The home office, on the other hand, requires apportionment of expenses that would have been incurred regardless of whether you used part of the home for business purposes. You might have had rent or mortgage payments, utility bills, property tax, etc. The benevolent government allows you to deduct the business share of those expenses somewhere, either directly on the books of the business or—in a pass-through system—from personal income.

One final subject: There is no question accounting for the business share of mixed uses at the moment on the books of the business gives a better picture of performance. Unfortunately, in some jurisdictions, the determination on whether the pro rata business deduction will be allowed is not knowable at the time of the expense and may depend on factors unrelated to the business itself. For example, there may be tests that consider what fraction of overall income was derived by a taxpayer from the business, or whether the income-generating activity took place in the office or at some other site (such as a customer location), or even what occupation the business owner is engaged in. And tax filings may require that business figures be stated without consideration of the mixed-use deductions. So there may be no point (or legal possibility) in attempting to “improve” the books by including adjustments for mixed uses.

Unsure how this would work, where does the business allocate the surplus or deficit between the actual expense invoices and the allowance method.

If the business owns the vehicle then the expenses related to that vehicle are in the name of the business. I don’t know how they can substitute those purchase invoices for a mileage allowance calculation e.g.

  1. if the allowance calculation was less then the actual invoices why would you claim less.
  2. if the allowance calculation was greater then the actual invoices how can you claim for expenses that were never incurred.

Notice my wording: “…may have the option.” In the case I was thinking of, one of the restrictions is when the business is not a sole trader/proprietor situation. In other words, the vehicle must be the property of the owner, not the business (which is seen as an extension of the owner when a proprietorship). A corporation could use only actual costs, although it might reimburse employees for use of their vehicles under a mileage system. The reason is to resolve exactly the conundrum you pointed out.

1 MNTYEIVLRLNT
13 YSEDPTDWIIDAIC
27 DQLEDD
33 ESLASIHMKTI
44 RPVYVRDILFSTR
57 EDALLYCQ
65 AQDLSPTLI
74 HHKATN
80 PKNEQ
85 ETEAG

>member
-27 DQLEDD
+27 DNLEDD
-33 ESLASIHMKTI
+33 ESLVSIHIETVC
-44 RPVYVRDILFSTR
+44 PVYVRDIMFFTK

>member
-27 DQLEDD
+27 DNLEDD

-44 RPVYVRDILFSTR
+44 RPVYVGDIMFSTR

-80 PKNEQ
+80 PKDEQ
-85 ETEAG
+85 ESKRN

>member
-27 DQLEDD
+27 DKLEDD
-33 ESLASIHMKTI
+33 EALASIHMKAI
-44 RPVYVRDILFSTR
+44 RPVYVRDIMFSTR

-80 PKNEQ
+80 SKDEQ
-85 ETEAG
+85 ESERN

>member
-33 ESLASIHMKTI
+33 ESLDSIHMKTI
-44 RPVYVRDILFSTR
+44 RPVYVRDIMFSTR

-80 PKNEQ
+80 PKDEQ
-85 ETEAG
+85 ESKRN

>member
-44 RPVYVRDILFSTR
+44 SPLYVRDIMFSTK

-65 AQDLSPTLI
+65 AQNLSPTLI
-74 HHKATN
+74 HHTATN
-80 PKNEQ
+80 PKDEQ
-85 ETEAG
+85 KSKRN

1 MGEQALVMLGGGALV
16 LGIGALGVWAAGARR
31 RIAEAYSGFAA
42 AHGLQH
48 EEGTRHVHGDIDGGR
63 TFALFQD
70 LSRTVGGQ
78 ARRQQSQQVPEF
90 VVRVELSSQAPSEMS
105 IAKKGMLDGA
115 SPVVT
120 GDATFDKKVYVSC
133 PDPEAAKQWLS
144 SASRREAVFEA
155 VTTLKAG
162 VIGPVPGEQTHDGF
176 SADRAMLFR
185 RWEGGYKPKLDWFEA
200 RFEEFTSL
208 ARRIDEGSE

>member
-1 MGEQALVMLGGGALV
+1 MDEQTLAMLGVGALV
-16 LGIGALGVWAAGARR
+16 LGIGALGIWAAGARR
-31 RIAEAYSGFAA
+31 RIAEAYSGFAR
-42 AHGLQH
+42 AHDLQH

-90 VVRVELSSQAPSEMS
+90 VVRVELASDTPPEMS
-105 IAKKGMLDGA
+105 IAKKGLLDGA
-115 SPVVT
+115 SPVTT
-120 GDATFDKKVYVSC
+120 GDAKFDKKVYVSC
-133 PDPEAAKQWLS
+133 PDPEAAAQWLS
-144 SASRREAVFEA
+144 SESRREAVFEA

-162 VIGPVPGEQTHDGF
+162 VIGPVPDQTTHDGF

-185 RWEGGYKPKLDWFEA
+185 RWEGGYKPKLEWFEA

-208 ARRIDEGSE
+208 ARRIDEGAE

The main thrust of the post in which I wrote that, however, was to draw attention to the different situations: (1) expenses entirely attributable to the business, however they are accounted for, and (2) mixed business/personal expenses.

Please don’t think I am defending such a system, because it’s fairly indefensible, especially when you complicate it with rule changes based on how many vehicles are owned, what type of vehicles they are, how many wheels they have, how much they weigh, whether people using them for business have access to other vehicles, whether they are owned or leased, whether they were placed into service as new or used, what type of depreciation schedule is employed, what trade is involved, etc., etc., etc.

A business which OWNS the vehicle never ever has the option regardless of it being a sole trader / partnership / corporation with regards to tax deductibility of expenses.

As you stated yourself “vehicle expenses are real costs attributable wholly to the business”.

Perhaps my initial comment wasn’t clear - “If the vehicle is business owned then you will only have the full actual cost method” for claiming expense deductions. (No aspect of reimbursement is implied)

We are circling around in agreement here, discussing aspects of posts focused on different things. Your statements about business-owned vehicles are correct. My statements about choices sometimes being available are also correct, remembering that in the case I was discussing, all business assets owned by a proprietorship are considered as being owned by the proprietor, because the tax authority considers the business an extension of the proprietor, not a separate entity. I know, it’s weird. But we have no difference of opinion as to what makes good accounting sense and practice. As you have said yourself many times on this forum, financial accounting and tax accounting are often not the same thing.